Monocotyledons or monocots are flowering plants whose seed contains only one embryonic leaf or cotyledon. Flowering plants (that is angiosperms or Division Magnoliophytes) that are not monocotyledonous are dicotyledonous: having two embryonic leaves. The monocots are believed to form a monophyletic group that evolved from a very early dicot. They are usually treated as a class, originally called the Monocotyledoneae, but more recently called Class Liliopsida after the type genus Lilium.
The grasses (Family Poaceae) are the second largest and most notable monocot family, and though perhaps appearing rather primitive, are in fact highly evolved for wind pollination. On the other hand, orchids (Family Orchidaceae; the largest moncot family) have evolved in a different direction, becoming insect pollination specialists, and include species with some of the most complex and advanced flower structures.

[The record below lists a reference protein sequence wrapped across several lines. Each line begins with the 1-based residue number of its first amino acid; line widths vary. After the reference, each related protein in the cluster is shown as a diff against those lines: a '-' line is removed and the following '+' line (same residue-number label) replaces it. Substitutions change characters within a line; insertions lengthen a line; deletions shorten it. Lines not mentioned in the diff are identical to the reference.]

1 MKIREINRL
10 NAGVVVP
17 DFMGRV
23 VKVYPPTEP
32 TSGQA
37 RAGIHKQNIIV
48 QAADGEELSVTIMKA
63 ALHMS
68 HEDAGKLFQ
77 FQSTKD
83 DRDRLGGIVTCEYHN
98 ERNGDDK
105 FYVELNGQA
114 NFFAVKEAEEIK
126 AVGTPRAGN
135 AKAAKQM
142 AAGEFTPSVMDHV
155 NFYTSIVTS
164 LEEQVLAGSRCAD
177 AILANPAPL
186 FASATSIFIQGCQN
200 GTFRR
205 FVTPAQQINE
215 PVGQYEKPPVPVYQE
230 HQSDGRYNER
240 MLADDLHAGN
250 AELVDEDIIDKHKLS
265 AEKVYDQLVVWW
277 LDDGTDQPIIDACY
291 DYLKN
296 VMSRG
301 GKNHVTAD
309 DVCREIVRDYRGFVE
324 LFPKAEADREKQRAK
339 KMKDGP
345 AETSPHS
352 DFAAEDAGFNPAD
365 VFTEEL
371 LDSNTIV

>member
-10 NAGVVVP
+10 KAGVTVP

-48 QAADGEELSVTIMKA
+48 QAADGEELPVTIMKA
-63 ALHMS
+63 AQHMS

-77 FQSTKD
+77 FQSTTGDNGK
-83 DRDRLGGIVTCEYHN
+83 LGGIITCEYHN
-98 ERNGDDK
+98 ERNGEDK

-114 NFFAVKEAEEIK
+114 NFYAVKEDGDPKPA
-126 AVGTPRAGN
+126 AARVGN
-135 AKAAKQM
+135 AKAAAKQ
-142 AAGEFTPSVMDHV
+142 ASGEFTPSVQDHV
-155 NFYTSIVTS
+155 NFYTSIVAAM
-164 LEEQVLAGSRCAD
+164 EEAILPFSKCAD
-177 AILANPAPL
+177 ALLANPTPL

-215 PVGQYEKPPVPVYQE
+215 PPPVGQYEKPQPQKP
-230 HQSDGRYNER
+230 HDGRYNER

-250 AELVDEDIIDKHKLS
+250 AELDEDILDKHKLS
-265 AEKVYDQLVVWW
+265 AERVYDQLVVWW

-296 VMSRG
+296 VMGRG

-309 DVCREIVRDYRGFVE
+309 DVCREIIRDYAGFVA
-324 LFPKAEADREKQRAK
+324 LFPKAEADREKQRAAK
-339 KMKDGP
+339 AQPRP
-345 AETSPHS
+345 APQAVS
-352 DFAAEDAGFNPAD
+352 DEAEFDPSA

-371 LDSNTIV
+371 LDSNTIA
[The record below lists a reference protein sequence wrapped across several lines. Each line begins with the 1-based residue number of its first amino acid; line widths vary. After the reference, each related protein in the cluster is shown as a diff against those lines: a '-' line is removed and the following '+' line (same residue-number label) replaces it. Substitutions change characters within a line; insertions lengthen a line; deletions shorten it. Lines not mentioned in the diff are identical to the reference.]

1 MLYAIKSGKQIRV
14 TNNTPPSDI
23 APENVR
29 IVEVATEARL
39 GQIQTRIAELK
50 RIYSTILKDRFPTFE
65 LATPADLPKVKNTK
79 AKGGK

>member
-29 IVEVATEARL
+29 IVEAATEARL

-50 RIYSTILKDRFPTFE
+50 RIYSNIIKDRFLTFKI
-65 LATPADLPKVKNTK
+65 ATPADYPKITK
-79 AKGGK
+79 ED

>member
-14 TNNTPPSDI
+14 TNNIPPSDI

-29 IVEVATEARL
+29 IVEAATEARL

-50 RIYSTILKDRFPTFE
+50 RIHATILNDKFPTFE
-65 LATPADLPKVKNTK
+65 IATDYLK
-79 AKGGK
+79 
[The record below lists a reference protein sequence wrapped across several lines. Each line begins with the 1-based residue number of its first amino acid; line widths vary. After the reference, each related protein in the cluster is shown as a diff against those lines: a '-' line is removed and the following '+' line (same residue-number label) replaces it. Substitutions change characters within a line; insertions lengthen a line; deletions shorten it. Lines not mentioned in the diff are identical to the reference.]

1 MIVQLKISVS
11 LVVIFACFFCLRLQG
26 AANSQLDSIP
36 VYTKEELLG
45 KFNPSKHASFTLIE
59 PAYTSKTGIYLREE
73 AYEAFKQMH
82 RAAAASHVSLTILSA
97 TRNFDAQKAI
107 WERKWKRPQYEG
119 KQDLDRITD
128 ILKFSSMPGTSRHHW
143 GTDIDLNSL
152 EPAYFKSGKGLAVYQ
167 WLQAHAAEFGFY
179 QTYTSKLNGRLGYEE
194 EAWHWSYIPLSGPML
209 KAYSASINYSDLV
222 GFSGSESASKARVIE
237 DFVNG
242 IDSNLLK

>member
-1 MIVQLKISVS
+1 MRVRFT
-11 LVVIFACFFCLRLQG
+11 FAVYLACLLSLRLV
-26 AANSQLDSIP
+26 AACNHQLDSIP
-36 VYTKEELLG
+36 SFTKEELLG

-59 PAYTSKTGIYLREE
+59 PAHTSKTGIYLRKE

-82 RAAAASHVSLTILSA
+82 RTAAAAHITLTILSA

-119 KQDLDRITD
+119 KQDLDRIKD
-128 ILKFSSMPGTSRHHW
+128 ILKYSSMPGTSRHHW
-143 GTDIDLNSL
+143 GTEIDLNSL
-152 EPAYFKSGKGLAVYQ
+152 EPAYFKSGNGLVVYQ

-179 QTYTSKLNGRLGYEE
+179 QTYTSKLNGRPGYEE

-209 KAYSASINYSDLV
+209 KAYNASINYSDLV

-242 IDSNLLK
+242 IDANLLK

See "How to distinguish a monocot from a dicot" for other characteristics that separate these two groups.